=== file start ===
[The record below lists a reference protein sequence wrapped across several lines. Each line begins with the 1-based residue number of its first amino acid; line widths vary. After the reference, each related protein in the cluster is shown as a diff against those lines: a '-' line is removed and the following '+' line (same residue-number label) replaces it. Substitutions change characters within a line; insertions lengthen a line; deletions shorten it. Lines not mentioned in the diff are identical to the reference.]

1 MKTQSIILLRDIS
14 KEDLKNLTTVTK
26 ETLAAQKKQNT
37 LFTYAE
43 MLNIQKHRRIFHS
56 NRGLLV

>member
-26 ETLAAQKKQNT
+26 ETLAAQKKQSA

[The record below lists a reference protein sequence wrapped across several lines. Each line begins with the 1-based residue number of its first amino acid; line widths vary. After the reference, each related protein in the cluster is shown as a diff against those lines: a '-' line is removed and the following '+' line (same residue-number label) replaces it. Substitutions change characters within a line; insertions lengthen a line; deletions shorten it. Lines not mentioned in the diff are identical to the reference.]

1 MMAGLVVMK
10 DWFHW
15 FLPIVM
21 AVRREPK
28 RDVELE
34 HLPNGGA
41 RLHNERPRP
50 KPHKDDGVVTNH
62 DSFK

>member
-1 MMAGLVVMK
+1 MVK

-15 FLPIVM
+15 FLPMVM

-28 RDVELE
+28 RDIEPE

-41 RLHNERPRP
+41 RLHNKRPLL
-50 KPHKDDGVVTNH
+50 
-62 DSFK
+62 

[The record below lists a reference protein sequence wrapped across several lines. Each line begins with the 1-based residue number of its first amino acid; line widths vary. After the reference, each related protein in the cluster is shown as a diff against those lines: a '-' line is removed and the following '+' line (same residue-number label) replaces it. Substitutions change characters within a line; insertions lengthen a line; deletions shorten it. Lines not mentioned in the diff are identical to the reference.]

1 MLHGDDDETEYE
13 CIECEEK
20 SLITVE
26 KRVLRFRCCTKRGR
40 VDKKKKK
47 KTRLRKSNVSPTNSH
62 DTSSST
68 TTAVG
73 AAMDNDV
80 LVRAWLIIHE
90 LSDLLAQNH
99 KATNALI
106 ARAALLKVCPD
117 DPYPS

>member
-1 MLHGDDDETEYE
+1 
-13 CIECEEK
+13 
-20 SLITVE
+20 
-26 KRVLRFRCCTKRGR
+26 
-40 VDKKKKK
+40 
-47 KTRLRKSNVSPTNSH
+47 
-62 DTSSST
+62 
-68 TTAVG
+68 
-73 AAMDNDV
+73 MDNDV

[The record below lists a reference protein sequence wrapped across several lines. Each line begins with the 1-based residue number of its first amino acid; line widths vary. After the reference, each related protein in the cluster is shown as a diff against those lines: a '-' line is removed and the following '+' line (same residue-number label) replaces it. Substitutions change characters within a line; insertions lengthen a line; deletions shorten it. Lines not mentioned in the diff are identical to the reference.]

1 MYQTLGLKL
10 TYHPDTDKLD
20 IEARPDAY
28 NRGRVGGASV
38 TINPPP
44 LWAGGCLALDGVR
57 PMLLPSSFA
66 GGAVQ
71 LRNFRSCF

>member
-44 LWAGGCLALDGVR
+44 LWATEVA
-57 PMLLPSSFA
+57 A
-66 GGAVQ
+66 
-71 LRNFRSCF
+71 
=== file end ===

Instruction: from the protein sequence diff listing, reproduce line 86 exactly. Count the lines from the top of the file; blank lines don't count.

+71 